Does a Government Agency Have to Provide an Interpretor for Foster Parent Training?
The answer will depend on whether the agency has a claim that the burden of providing an interpreter is too great. Under Title II of the ADA, all state and local governments are required to take steps to ensure that their communications with people with disabilities are as effective as communications with others. This requirement is referred to as “effective communication” and it is required except where a state or local government can show that providing effective communication would fundamentally alter the nature of the service or program in question or would result in an undue financial and administrative burden.
“Effective communication” means that whatever is written or spoken must be as clear and understandable to people with disabilities as it is for people who do not have disabilities. When an interpreter is requested by a person who is deaf or hard of hearing, the interpreter provided must be qualified.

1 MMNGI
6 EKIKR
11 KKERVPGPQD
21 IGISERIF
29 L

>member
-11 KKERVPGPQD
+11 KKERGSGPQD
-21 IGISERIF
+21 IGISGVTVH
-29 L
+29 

A “qualified interpreter” is someone who is able to sign to the individual who is deaf what is being spoken by the hearing person and who can voice to the hearing person what is being signed by the person who is deaf. Certification is not required if the individual has the necessary skills. To be qualified, an interpreter must be able to convey communications effectively, accurately, and impartially, and use any necessary specialized vocabulary.
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